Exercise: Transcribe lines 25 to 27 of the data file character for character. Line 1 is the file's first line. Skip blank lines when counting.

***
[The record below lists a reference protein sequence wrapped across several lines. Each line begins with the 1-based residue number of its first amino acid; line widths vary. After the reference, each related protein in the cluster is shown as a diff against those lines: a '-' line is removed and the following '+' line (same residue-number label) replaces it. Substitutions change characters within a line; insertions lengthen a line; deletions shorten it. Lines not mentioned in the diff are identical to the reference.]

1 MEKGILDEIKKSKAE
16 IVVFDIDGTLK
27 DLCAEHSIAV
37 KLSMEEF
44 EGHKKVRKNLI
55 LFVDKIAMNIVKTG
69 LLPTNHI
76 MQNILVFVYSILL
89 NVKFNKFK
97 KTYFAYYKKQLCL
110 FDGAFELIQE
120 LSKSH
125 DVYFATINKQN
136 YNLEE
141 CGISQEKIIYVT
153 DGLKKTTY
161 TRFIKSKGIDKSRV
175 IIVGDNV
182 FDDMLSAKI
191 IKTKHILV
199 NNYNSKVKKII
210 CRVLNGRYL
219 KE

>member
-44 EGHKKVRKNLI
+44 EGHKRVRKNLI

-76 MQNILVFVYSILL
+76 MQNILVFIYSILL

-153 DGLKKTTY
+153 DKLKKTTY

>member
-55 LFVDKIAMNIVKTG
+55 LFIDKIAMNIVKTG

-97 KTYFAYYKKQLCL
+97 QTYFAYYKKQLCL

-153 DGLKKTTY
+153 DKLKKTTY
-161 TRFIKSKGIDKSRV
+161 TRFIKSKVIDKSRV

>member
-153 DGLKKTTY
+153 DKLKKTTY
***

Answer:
>member
-44 EGHKKVRKNLI
+44 EGHKRVRKNLI